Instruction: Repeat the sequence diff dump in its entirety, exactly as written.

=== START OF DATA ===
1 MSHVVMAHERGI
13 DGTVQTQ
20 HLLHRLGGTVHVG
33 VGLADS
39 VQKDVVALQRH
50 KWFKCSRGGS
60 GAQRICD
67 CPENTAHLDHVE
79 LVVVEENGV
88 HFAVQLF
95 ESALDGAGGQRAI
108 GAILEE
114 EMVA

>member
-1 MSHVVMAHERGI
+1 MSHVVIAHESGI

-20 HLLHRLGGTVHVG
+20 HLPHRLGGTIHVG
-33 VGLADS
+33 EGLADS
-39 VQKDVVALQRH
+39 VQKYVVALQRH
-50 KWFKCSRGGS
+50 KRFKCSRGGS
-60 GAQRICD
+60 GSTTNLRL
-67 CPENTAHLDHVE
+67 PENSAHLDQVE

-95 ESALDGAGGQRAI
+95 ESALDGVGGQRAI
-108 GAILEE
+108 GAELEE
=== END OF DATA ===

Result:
1 MSHVVMAHERGI
13 DGTVQTQ
20 HLLHRLGGTVHVG
33 VGLADS
39 VQKDVVALQRH
50 KWFKCSRGGS
60 GAQRICD
67 CPENTAHLDHVE
79 LVVVEENGV
88 HFAVQLF
95 ESALDGAGGQRAI
108 GAILEE
114 EMVA

>member
-1 MSHVVMAHERGI
+1 MSHVVIAHESGI

-20 HLLHRLGGTVHVG
+20 HLPHRLGGTIHVG
-33 VGLADS
+33 EGLADS
-39 VQKDVVALQRH
+39 VQKYVVALQRH
-50 KWFKCSRGGS
+50 KRFKCSRGGS
-60 GAQRICD
+60 GSTTNLRL
-67 CPENTAHLDHVE
+67 PENSAHLDQVE

-95 ESALDGAGGQRAI
+95 ESALDGVGGQRAI
-108 GAILEE
+108 GAELEE